The older I get, the more I try to answer for myself, “Why can’t we just be ourselves?” and “Why do we fling ourselves so far from our core in the first place?” I have heard this return to ourselves is especially salient in our forties. I am not there (yet!) to confirm, and also maybe we don’t have to wait until all of the “F’s” are squeezed out of us. Perhaps we can be exactly who we are right now.

Besides the source of our departure from our truest selves, the million-dollar question here is “What do we do about it?” How do we begin to show up? And show up in a way that lasts over time. Sturdy. Built with the resilience to withstand challenges. It’s like building a brick house, not one of sticks or straw that can be blown down by any passing huffing-and-puffing wolf.

The bottom line that we often refuse to accept is this: We can design our life. Our time. Our boundaries. Our schedule. What we give energy and attention to. It is, inconveniently, an inside job.

Many of us REGULARLY give up our design ownership. When we unintentionally lose 45 minutes to doom-scrolling our phones. When we let others trample through our boundaries. When we trample our own boundaries. And yet, we can regain it. Like many things, it is a practice. Like a consciousness bicep curl, if you will, we can repeatedly regain our ownership over our lives/time/attention and energy.

I propose to us three key steps.


1) Return

In order to return to your core selves, we have to know ourselves. This means naming our emotions, knowing our values, and articulating our needs.

First, we need to be able to name our emotions, know our values, and articulate our needs. How often do you feel like you can actually name the emotion you are feeling in the moment? Likely less than we realize. And even when we do, we tend to only name a few like anger, sadness, or joy. Emotional intelligence requires exactly this, that we are able to name the emotions we are experiencing. Instead of anger you might actually be frustrated, annoyed, defensive, offended or resentful.

We need awareness of our values, about what is actually most important to us. Many of the times we feel funky in our lives or at work, we are actually out of alignment with one or more of our values.

Personally, I have strong core values rooted in quality and integrity. That time when my body started revolting against me, breaking down until my work was undoubtedly affecting my health? Much of the work I was asked to do was absolutely towards the right goals. But the HOW… how I was asked to get there, was not aligned with quality or integrity. And my body knew it.

Finally, we need to be able to articulate our needs. Not just to others, but to ourselves! How can we be who we are when we can’t name how we are feeling, what’s important to us, or what we need… even in our own heads.


2) Revolution

The most revolutionary thing we can do is be exactly who we are.

Now that we have the clarity of who we are, we can just go out, and be THAT. Be exactly who we are at our core. We go out and exist. And we protect that existence with fortified boundaries.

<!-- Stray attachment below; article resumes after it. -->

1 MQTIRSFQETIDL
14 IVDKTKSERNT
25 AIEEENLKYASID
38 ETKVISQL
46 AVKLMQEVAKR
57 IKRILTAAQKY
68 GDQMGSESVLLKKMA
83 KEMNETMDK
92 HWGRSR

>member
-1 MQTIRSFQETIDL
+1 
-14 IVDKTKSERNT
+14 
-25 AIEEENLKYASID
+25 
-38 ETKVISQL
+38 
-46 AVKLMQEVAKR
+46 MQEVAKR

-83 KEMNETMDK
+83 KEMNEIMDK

You didn’t do all of this work knowing yourself only to let it be trampled on by other peoples’ requests or extra stuff that doesn’t fit the mission. Those flimsy, duct-tape-and-popsicle stick boundaries you set up aren’t going to last for the long haul. And we aren’t here for the life hacks, we want to build it to last.

Boundaries are simply us telling others “this is what I am going to do.” And then doing that. They might sound like:

“I am coming to the team dinner and leaving by 7:00 p.m.”

“I have filled all of my “pro bono” time, I am not able to take on any additional unpaid work this year.”

“I have a commitment at that time, can you meet at 10:00 a.m.?”

And, my favorite… “No. Thank you.”


3) Repeat

Do it again and again. And again. And again.

We must repeat. To do this over and over again. Where we know ourselves, we choose ourselves, and we hold the line. We don’t get to set a boundary once like it’s “set and forget.” We have to take responsibility to be ourselves with a million tiny decisions and actions every day. This has not been our nature, so naturally in the beginning it might feel a little manufactured as any new habit does.

To do this over and over again is revolutionary.

It’s an inside job. We can’t delegate this part, which means this is YOUR highest and best use. Return, Revolution, Repeat. This is the internal work we can do.


About the author:

Katie Rasoul is a keynote speaker, author, coach and Chief Awesome Officer for Team Awesome, a leadership coaching and culture consulting firm. She is a TEDx speaker alumna, author of the best-selling book, Hidden Brilliance: A High-Achieving Introvert’s Guide to Self-Discovery, Leadership and Playing Big, and co-host of The Life and Leadership Podcast.

To learn more about Katie’s new performance keynote, “Work. Woman.” visit

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